If the Pyramid / Sunlite Model M / Yellow Jersey after market replacement hoses aren't a good match for you, or simply too cheaply made, you can step up to Silca's Replacement Hose with clamps kit with 3/16" inside diameter and 7/16" outside diameter or to HBD Thermoid VALUFLEX/GS rated at 250 PSI with 3/16" inside diameter and 7/16" outside diameter from McMaster Carr (item # 5304K42). In order to use Silca's kit or the Valuflex tubing you need to upgrade your hose barb to make sure the hose stays put on the pump - this can be a 3/16" hose X 1/8" NPT steel barb or stainless steel barb. You may also use a 3/16" hose X 1/8" NPT brass hose barb to connect to the pump base but you have to keep it away from moisture and grease the threads before installation because brass connected to steel will rust. If you decide against Silca's kit and purchase the Valuflex tubing instead, be sure to purchase Oetiker stainless steel clamps (known also as pinch clamps and ear clamps) McMaster Carr (item # 5435K12) .
Lastly, if the head of the hose where you attach the valve isn't working you may replace it with a variety of options available from Silca or other manufacturers, but if you want to hang on to the original MDI part you may rebuild it with parts from other hoses. I used the head from Monarch Bicycles on Ebay; the item number for this hose on Ebay always changes but the auction title is always the same "Bicycle Pump Hose 24" Steel Thumb Lock Schrader Hose NEW!" (Monarch is not currently selling on Ebay, though...) . The "Sunlite Universal Thumb Lock Hose End" on Amazon item number B00629RMZE is a bit cheaper and it's likely you only really need the washer in the head (which clamps on to your tire valve) and perhaps the housing to keep your old MDI head going - I haven't tried it but for $6.25 and free shipping it seems like it's worth a try.
But there are some advantages to moving to 1/4" inside diameter hose since that is most common in auto shops. The following from Lumiteco is a 1/4" inside diameter hose head with steel thumb lock is Amazon.com item B076F2PL5H " 1/4"Lock On All Metal Air Chuck,Mini Air Compressor Portable Tire Inflator Tire Chuck, Hose End with Barb Connector for Hose Repair Inflate Chuck--2Pack". It may be the Lumiteco head also has all the parts you need, save for the 1/4" barb, to repair your MDI head. Also I have become a huge fan of the air chucks with steel lock for 1/4" from Interstate Pneumatics (specifically the T02 - Amazon item B011LBZQ7I ) since it works beautifully with my Presta head from Silca resulting in no pressure loss on my MDI bicycle pump. Bear in mind that moving to 1/4" hose means you need a 1/4" hose barb and slightly larger pinch or ear clamps unless you are happy with getting standard hose clamps from the hardware store.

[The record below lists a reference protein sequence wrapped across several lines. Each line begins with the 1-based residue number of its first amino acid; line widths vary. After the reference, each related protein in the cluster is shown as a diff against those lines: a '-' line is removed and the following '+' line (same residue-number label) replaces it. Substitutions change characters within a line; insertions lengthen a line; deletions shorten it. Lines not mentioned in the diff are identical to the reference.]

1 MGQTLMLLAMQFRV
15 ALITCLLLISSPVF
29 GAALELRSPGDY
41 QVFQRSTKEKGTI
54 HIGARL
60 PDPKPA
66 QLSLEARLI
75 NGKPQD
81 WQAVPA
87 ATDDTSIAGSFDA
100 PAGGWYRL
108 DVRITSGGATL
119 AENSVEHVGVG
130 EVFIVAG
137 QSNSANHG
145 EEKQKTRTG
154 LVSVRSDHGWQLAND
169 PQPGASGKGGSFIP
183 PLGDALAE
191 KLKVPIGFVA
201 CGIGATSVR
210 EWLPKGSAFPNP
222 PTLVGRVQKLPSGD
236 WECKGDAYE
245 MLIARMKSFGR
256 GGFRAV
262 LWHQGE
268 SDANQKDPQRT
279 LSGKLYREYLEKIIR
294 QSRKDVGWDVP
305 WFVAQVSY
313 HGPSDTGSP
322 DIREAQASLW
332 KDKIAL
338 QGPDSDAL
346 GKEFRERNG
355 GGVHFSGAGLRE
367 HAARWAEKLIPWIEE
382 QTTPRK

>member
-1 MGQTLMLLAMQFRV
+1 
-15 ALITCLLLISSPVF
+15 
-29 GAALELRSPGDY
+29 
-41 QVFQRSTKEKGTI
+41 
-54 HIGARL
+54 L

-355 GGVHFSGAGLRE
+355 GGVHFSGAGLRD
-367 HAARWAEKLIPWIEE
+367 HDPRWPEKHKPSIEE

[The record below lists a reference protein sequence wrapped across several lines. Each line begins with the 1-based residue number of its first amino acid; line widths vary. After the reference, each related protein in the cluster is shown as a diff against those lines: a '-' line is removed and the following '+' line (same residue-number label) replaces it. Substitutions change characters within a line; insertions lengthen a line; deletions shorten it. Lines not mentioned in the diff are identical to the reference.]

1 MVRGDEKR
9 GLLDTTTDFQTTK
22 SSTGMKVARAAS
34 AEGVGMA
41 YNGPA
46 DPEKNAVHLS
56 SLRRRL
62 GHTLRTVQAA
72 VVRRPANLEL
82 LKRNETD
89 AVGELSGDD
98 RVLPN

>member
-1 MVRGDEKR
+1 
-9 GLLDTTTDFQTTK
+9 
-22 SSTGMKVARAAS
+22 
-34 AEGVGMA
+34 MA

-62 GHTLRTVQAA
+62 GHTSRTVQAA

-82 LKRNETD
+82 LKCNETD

As far as the leather pump washer, or "cup packing", which is housed inside the cylinder of your pump (it's what puts air through the pressure gauge and the pump hose), there are a couple of options as discussed in BikeForums and elsewhere. 1. (This first one is from my article on The Chainlink) Buy one from Silca - it's could be the Silca 741 (30mm diameter) but measure your pump cylinder before you order (the dimension for my MDI pump cylinder is 29.8mm and I am using the Silca 741 - it's great). 2. Find one somewhere- - sometimes they show up on Ebay. 3. Contact Monarch-McLaren, Ltd. in Wisconsin and have them make a couple of them for more than you probably care to pay. 4. Make your own- you might learn a new skill! You MUST use Silca's Pump Blood to install a new pump washer or it will crack and become useless. I also think a combination of leather conditioner and some light oil would do as people have been using this solution for many years. Clearly no lubricant which will clog the pump's airways should ever be used to install the pump washer.